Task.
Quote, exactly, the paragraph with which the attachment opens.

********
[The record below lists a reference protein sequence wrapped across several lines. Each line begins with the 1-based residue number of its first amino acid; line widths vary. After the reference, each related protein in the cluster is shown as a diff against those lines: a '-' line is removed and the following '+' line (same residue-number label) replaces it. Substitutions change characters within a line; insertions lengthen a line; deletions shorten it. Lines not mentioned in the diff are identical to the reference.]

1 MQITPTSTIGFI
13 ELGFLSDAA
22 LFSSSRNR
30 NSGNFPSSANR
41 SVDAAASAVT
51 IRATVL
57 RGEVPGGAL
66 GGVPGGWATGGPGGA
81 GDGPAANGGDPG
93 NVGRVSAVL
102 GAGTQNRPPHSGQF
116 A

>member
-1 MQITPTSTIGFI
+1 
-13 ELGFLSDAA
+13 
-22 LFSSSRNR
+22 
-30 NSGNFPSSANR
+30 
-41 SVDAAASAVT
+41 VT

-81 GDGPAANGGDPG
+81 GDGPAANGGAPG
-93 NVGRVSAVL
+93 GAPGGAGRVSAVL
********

[The record below lists a reference protein sequence wrapped across several lines. Each line begins with the 1-based residue number of its first amino acid; line widths vary. After the reference, each related protein in the cluster is shown as a diff against those lines: a '-' line is removed and the following '+' line (same residue-number label) replaces it. Substitutions change characters within a line; insertions lengthen a line; deletions shorten it. Lines not mentioned in the diff are identical to the reference.]